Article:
The Internal Makeover You’ll Never See on Television

2016 May 25

Throughout our lives, we are sustained by beliefs that are left unquestioned.  They simply are.  These taken-for-granted beliefs can’t help but become mistaken for enduring truths that we use to guide our priorities and relationships and choices . . .

Push through, work harder, and do more, because it will lead to something better.

Follow opportunities wherever they may be and whomever they may take you away from.

Make yourself valuable by specializing.

Let passion guide you.

Possibilities are endless.

There is always tomorrow.

Be available to others, all the time. 

I can’t now—I have a meeting.

Caring for someone changes us.  It isn’t just something we give.  It takes something from us too—our taken for granted beliefs.  They are stolen from us but no one seems to notice that they are gone.  We can’t help but become disoriented as the beliefs that had once guided us now appear jagged and dangerous, requiring us to question and even walk away from what we used to hold to be true . . .

Push through, work harder, and do more, because it will lead to something better—I’m done pushing though today if that means just crossing something off my list.  Caring is harder than anything I’ve ever done.  Caring more won’t make my loved one better even though I wish it would.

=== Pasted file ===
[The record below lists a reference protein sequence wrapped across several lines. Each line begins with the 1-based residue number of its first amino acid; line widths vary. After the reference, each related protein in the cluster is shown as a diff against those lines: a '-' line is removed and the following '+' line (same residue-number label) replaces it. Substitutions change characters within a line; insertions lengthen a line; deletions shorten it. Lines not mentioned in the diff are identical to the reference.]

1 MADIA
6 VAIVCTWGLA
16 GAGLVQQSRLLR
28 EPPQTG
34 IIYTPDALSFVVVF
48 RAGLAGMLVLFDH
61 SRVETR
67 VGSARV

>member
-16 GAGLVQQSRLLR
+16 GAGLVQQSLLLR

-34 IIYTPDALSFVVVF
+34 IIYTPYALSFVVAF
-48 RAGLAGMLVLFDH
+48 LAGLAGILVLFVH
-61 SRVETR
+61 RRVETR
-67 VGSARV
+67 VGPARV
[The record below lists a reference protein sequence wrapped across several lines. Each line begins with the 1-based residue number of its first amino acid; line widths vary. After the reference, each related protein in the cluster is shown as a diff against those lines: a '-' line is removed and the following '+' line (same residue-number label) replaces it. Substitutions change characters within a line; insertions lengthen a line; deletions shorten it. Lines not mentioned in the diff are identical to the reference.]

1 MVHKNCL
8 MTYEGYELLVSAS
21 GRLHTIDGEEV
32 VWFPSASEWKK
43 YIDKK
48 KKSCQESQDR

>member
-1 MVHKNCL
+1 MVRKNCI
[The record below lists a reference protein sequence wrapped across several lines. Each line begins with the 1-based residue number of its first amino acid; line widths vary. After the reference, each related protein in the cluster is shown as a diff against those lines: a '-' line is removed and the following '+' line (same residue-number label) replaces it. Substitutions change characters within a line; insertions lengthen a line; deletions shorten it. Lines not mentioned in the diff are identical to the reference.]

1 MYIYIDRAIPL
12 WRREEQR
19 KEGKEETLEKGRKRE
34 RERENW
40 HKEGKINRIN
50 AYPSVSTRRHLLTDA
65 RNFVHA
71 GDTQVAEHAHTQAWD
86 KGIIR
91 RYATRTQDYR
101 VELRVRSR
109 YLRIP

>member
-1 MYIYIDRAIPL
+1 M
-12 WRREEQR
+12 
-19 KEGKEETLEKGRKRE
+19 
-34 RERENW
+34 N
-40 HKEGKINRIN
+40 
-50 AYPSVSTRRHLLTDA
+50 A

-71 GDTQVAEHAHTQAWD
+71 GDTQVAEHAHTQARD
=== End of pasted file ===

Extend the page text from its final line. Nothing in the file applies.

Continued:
Always follow leads and opportunitieswhy do leads and opportunities always have to be far away? Why can’t this relationship be my opportunity? And lead to what? I’m satisfied with what’s before me.

Specialize—how is that even possible?  My specialty has a name and a face.  And he doesn’t only need part of me, he needs all of me.

Let passion guide me—why is passion always about work? Isn’t caring for someone I love a type of passion, even if it doesn’t impress others?

Possibilities are endless—no they’re not.  I recognize my limitations and I know the person in front of me isn’t a possibility.  She’s real.

There is always tomorrow—my experiences tell me otherwise.  Now is what matters most.  Now is where I want to be.  Today is the only thing I know to be true.

Be available to others, all the time —I can’t anymore.  I don’t want to be ‘on’ for everyone anymore because that means I can’t be present for the people who need me the most. The people I need most.

I can’t now, I have a meeting—I’m going to be here for you now. This—you—are important.  Nothing else is more important than you.

We change our beliefs when what we hold to be true no longer fits what we are experiencing. The problem is that our care transformation isn’t noticeable.  It isn’t like a before and after reality television show where you can easily see the transformation by comparing what we look like now to what we used to look like.  There are no big reveal moments when it comes to belief transformations.  No, internal makeovers are searing and silent. They reveal themselves slowly, and tentatively, not on stage, but in everyday conversations that are often met with disbelief rather than adoration.